Mario Monti Squeezed Between Bond Markets And Italians’ Resistance
Even before the dust settles on Europe’s €100 billion Spain bailout, Italy’s technocrat Prime Minister Mario Monti faces rising pressure amidst fears that the debt-ridden country will be next in line to plead for financial assistance.
Monti’s ability to perk up Italy’s sagging economy is being called into question. The 69-year-old premier met with the leaders of his coalition parties Tuesday night and pleaded with them shore up support for his technocratic government “to overcome the current critical situation and give an image of unity abroad,” a statement read. On Wednesday morning, Monti then beseeched the parliament to back his austerity plan to calm flustered international markets.
Italy’s debt costs skyrocketed Wednesday as an aftershock of Spain’s bailout and a plunge in investor confidence. Yields on Italian government debt are mirroring Spain’s.
Spain’s 10-year government bond yields jumped to 6.73 percent Wednesday morning. In its most recent auction of 364-day government bonds, Italy sold Treasury bills worth €6.5 billion at the highest cost since December. Rome’s Treasury rose to an interest rate of 3.97 percent up, from 2.34 percent in a similar auction last month.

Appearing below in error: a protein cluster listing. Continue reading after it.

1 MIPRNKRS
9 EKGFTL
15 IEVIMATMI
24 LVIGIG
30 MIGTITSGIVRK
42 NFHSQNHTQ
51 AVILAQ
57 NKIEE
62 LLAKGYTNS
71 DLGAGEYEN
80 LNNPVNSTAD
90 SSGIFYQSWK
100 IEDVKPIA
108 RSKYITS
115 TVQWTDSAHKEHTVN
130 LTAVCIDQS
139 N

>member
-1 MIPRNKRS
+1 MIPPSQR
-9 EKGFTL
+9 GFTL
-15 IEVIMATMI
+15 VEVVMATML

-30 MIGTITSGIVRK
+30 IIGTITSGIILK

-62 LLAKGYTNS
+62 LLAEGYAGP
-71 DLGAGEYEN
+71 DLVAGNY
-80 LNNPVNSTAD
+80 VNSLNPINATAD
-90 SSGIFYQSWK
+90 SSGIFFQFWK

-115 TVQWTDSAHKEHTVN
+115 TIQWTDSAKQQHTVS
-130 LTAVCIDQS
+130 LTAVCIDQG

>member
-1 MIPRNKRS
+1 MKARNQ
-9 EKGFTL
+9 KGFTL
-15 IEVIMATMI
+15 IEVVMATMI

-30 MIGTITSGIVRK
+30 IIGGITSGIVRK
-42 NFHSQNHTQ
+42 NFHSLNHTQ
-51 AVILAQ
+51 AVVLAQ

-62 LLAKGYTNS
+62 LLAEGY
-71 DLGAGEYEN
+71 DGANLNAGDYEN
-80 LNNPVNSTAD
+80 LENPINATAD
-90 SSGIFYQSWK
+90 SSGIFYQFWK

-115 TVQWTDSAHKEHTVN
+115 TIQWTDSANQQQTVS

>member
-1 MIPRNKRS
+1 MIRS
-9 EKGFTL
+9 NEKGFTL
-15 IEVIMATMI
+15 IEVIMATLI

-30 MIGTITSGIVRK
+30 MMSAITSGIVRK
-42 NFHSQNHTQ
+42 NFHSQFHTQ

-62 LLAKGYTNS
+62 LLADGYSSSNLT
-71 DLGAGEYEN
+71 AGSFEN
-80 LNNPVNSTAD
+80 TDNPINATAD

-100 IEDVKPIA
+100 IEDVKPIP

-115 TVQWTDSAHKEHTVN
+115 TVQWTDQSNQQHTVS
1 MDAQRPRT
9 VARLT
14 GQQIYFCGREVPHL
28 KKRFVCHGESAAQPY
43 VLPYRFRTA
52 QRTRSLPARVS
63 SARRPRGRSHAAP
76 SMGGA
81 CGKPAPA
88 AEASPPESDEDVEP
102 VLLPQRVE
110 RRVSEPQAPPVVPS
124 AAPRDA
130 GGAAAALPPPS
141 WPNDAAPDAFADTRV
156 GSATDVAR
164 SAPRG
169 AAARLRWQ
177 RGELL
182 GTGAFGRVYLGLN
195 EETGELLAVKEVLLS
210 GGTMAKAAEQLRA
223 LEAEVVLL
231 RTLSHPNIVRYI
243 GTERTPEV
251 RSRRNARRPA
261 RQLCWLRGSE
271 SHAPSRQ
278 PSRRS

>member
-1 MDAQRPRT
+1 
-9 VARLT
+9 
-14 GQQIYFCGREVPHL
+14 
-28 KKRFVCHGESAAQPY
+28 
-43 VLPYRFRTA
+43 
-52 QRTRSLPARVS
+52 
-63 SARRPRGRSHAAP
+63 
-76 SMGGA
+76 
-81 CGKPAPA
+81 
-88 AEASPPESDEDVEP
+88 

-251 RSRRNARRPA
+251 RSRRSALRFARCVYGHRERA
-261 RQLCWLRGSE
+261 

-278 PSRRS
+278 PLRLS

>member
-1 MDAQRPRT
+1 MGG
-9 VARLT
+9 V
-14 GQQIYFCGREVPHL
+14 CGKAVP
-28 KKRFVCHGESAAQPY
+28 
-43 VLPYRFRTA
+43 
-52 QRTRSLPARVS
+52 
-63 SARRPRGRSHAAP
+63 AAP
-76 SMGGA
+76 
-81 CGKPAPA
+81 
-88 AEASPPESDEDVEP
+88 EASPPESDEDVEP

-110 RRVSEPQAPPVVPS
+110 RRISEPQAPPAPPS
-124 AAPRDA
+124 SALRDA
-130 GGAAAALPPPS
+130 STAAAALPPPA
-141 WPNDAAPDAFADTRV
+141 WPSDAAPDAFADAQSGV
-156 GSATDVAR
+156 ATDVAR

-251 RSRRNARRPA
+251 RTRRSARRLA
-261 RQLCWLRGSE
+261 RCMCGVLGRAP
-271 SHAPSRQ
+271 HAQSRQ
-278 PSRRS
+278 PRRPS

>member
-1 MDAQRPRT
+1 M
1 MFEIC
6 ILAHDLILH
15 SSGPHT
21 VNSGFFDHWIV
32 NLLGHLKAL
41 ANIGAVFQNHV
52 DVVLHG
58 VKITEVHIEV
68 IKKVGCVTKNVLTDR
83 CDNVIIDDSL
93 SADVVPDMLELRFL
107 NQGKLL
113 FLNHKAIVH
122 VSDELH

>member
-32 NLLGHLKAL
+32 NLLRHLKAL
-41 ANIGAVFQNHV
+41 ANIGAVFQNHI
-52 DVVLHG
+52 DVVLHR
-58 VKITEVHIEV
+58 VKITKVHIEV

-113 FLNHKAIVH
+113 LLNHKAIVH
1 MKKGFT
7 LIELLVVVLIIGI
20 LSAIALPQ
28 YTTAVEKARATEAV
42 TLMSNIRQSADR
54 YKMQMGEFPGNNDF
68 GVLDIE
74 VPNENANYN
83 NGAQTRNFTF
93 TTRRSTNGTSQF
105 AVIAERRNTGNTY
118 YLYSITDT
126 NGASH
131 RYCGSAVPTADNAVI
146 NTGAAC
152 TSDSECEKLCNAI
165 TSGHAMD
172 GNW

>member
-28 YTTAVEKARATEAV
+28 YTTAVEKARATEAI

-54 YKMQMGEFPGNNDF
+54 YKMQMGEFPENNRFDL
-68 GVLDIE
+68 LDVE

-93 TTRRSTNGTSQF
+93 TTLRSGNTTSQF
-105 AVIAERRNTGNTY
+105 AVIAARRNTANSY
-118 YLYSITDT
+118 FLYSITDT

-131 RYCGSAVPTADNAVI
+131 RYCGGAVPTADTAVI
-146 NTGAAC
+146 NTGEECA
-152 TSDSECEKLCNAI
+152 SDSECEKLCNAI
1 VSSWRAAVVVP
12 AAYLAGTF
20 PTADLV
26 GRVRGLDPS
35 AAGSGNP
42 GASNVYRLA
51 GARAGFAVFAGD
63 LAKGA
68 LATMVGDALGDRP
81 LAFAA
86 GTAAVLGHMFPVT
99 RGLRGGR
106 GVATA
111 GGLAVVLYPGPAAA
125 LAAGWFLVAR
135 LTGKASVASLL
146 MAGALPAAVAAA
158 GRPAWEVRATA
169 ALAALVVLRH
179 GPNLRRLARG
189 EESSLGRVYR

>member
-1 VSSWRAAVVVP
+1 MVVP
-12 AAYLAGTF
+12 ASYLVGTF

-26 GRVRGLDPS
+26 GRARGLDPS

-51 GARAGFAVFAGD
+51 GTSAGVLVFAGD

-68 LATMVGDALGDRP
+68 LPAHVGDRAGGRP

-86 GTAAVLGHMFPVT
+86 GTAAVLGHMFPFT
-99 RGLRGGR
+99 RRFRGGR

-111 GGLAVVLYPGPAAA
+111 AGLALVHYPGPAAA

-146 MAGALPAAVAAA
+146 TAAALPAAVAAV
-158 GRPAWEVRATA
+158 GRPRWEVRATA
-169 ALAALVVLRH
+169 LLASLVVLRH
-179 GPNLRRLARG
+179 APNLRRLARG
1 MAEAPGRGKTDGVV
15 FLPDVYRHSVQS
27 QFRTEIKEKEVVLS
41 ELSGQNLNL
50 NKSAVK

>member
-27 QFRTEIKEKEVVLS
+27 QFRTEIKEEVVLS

Monti has been working hard to give Italy an image makeover since he replaced the notorious Silvio Berlusconi, who was muscled out of office last October. Under Monti’s stewardship, the nation’s budget deficit shrank to 2.8 percent of its GDP in the last quarter of 2011, from 4.2 percent in the year-earlier period, the national statistics institute Istat reported Wednesday. Under his austerity regime, tax revenues climbed 2.9 percent as against a marginal 0.2 percent rise in government spending in the fourth quarter.
Italy currently sits on a sovereign debt of $1.9 trillion. Its budget deficit is not as serious an issue as its pallid growth rate, finance experts say. The unemployment rate crossed the 10 percent mark in April, reaching its highest level since 2004.
While investors are heckling at Monti’s reticence about Italy’s need for a bailout, many Italians are revolting against his attempt to balance tax rises with spending cuts and growth reforms.
“For us, they’re doing the same thing as the Berlusconi government. Monti is not working with any kind of equality and is asking for more and more sacrifices from us. They’re not even guaranteeing the right to work, which is a fundamental right,” a woman protester told Euronews during a union-led demonstration in Rome earlier this year.
As Monti now struggles to stem Italy’s nosebleed from Spain’s bailout, he is under mounting suspicions, among some Italians, that he is a bootlicker to German Chancellor Angela Merkel. The latest move in a slew of German-Italian interactions is Germany’s approval of Monti’s austerity measures to steer Italy toward better fiscal health. The Monti government proposes to prune fiscal shortfalls by €80 billion ($105.87) over three years.
“If Italy continues along Monti’s path, there will be no risks,” German Finance Minister Wolfgang Schaeuble told the daily La Stampa in an interview on Tuesday.
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